There's good news for parents who don't want to send their kids to kindergarten before their 5th birthday. The Department of Education is proposing a change in enrollment allowing for more flexibility in the placement of five and six year-olds. In the past, the DOE has been rigid in its rule that a child's birth year determine his grade placement.

The change to the city's enrollment regulation gives district superintendents the final say in deciding whether a child who turns six during the calendar year must enter 1st grade or whether kindergarten - or a different grade - is more appropriate. Parents will have to provide medical, or other documentation, making the case for placement in a different grade.

"Parents and nursery schools will be relieved to see in writing that, on a child by child basis, parents will be able to petition the principal, who in consultation with the district superintendent, may determine that a child can attend kindergarten instead of first grade," said Robin Aronow, a Manhattan schools consultant of SchoolSearchNYC. "I'm working with a family whose son was born on Dec. 31 and they really don't want to send him to kindergarten," she said.

The proposed change, which will be voted on by the Panel for Educational Policy in October, reads:

"In cases where a student is required to attend 1st grade based upon his or her age,

but the principal deems that another grade placement would be more instructionally

appropriate, the principal will consult with the Superintendent concerning placement

and will provide medical or other evaluative documentation, which has been submitted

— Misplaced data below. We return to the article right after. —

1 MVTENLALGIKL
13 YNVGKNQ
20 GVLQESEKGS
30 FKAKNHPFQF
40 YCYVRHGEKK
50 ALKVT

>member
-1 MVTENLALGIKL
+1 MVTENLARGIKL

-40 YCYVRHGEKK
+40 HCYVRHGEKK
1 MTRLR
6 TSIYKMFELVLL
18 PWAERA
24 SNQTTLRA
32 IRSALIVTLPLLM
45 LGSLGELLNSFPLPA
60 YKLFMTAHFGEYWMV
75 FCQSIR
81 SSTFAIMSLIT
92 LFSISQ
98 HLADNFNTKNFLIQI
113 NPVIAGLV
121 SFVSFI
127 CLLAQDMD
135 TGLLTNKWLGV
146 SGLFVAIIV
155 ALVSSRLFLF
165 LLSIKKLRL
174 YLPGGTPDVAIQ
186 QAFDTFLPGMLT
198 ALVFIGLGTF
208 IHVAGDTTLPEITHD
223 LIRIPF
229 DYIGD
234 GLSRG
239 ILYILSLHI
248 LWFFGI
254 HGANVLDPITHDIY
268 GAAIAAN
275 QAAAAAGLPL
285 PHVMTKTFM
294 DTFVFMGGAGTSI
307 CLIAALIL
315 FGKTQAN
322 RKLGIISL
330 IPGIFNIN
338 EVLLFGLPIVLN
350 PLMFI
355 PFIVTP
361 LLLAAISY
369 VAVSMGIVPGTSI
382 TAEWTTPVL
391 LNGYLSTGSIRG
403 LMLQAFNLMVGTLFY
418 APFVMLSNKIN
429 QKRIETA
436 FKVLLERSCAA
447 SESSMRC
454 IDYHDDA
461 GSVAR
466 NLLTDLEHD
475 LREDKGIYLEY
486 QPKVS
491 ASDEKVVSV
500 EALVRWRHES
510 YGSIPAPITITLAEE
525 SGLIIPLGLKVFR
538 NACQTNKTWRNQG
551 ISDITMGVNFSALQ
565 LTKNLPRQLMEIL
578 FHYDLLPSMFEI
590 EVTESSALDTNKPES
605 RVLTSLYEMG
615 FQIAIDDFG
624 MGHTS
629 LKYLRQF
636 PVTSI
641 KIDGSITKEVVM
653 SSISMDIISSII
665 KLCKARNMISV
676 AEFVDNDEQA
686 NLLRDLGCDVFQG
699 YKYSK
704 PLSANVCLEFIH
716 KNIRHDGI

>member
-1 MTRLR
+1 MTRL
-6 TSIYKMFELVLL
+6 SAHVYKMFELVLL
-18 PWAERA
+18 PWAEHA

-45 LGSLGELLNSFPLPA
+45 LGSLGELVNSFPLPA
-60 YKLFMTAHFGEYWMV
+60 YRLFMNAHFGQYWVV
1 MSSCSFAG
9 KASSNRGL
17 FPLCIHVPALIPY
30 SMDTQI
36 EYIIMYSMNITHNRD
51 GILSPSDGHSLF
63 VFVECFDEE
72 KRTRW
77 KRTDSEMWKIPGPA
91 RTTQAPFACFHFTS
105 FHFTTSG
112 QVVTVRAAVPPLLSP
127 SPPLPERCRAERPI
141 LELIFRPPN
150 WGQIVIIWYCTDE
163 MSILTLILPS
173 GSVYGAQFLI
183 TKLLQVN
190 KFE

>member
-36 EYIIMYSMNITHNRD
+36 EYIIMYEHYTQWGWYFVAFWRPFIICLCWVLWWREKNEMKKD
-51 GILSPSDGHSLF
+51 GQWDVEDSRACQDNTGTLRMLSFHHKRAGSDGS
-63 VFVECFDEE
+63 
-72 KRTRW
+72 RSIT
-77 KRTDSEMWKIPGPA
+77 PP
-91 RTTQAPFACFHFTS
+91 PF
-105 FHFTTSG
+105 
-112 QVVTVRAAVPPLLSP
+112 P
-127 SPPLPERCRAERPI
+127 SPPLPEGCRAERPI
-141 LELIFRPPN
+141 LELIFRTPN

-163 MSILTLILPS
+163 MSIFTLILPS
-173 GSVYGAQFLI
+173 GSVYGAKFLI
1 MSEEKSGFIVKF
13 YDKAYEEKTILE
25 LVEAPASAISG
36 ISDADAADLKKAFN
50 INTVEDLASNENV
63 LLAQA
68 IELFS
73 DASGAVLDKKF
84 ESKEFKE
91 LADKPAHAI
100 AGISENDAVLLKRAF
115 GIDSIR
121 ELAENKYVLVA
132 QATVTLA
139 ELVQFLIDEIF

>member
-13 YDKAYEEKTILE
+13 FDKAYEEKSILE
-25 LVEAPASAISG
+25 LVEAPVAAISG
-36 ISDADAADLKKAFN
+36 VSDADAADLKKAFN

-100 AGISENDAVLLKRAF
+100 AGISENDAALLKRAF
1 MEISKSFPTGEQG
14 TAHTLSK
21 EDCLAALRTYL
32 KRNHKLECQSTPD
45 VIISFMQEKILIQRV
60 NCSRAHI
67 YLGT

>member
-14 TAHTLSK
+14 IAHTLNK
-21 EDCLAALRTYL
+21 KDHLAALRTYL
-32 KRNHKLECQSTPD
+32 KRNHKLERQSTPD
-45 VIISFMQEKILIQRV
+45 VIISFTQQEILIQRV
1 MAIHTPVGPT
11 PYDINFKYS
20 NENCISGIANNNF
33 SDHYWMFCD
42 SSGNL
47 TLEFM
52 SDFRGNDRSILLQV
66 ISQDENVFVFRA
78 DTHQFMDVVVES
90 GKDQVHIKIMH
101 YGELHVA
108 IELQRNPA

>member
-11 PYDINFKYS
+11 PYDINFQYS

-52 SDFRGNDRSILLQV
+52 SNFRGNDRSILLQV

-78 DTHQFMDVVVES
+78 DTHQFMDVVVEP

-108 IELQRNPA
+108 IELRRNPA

by the parent or guardian, justifying a different placement. The Superintendent will

make the final decision concerning the appropriate grade level for the student."

The change in policy is a "step in the right direction," said Robert Mikos, assistant principal at PS 8, a popular school in Brooklyn Heights. Last year, he said, 12-15 incoming PS 8 families requested that their children be placed in kindergarten, when age wise they were supposed to be in 1st grade. But the DOE enforced the age requirements, making schools abide by the regulation.

"I've always thought that the DOE's Dec. 31 cutoff was arcane," said Mikos. "In most states it's Sept. 1. The age when a child is developmentally ready is not according to the birthdate. It [placement] should be up to the principal's discretion, in conversation with the parent and the child's former teacher."

There are still questions, Aronow said. For example, what kind of documentation will parents need to provide? How will this work with the new online kindergarten application? And will a child with a later birthday be able to "bump" one with one who was born in the "right" year?